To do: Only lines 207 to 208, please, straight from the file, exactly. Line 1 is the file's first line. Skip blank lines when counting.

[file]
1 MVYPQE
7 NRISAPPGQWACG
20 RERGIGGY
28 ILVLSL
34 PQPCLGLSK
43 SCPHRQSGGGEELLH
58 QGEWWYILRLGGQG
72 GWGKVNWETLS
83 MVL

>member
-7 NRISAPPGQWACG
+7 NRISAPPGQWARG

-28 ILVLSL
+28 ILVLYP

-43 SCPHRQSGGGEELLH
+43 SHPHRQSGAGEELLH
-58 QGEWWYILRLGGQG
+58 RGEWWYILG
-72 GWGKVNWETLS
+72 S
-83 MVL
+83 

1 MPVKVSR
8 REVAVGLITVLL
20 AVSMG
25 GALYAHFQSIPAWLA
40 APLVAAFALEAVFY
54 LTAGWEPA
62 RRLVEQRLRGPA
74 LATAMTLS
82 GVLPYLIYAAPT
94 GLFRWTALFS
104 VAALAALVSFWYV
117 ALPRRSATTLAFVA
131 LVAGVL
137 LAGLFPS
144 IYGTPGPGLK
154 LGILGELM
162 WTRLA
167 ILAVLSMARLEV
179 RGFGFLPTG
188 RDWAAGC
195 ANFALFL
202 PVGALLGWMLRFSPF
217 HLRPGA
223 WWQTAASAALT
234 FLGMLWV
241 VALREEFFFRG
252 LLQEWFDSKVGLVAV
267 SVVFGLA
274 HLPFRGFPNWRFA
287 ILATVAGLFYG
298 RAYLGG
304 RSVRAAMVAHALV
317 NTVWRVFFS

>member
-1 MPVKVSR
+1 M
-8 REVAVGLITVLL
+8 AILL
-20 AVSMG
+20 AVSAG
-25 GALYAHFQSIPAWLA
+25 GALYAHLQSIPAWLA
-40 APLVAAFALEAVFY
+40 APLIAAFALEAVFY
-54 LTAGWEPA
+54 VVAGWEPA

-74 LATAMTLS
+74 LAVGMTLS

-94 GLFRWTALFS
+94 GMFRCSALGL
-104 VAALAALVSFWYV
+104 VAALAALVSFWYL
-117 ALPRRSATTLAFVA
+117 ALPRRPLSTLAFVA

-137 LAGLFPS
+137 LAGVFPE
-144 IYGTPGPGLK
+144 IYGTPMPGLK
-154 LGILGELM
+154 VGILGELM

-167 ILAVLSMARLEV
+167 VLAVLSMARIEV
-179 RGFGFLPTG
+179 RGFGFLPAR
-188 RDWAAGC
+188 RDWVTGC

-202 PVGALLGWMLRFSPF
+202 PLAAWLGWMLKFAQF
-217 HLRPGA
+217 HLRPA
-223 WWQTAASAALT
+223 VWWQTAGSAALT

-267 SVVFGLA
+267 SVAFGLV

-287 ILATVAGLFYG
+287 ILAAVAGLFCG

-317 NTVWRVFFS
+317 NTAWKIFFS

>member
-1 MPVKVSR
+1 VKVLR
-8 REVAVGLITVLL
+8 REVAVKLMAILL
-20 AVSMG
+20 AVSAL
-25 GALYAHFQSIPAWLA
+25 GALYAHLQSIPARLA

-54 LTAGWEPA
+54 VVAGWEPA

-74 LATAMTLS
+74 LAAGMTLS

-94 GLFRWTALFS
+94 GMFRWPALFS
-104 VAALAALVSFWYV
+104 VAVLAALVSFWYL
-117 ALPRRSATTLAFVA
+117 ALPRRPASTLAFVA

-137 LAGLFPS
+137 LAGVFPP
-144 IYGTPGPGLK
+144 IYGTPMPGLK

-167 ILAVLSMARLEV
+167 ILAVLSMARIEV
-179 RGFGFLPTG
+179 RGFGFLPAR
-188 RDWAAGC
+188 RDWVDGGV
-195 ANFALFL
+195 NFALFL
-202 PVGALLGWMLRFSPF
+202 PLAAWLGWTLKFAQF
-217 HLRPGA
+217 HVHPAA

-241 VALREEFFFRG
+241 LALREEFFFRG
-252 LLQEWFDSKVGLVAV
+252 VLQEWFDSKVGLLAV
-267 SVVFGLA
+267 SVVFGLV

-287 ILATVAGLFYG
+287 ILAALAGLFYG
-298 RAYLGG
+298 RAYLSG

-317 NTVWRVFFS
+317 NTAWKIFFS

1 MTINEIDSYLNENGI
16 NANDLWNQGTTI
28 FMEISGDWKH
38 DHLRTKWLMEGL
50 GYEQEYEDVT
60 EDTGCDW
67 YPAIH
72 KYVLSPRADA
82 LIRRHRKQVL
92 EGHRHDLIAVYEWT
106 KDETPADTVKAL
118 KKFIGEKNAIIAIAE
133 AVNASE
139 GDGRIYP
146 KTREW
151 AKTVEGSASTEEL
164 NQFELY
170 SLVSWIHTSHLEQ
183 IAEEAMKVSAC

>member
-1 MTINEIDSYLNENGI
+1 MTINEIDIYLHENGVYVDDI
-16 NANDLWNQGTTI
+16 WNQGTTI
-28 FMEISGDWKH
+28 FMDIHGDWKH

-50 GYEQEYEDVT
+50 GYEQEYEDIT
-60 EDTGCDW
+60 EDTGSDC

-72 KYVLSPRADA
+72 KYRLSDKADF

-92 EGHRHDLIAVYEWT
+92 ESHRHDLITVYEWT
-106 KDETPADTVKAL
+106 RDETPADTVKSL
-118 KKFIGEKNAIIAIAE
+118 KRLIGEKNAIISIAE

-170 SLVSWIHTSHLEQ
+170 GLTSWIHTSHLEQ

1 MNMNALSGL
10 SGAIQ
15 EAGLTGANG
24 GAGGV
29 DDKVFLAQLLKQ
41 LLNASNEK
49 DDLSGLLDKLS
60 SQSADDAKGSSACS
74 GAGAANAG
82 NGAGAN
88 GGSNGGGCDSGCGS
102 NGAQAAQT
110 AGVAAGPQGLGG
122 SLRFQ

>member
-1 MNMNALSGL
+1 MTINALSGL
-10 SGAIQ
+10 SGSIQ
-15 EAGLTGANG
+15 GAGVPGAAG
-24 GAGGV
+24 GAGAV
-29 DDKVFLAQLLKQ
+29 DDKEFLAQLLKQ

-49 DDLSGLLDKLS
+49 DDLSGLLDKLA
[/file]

-15 EAGLTGANG
+15 GAGVPGAAG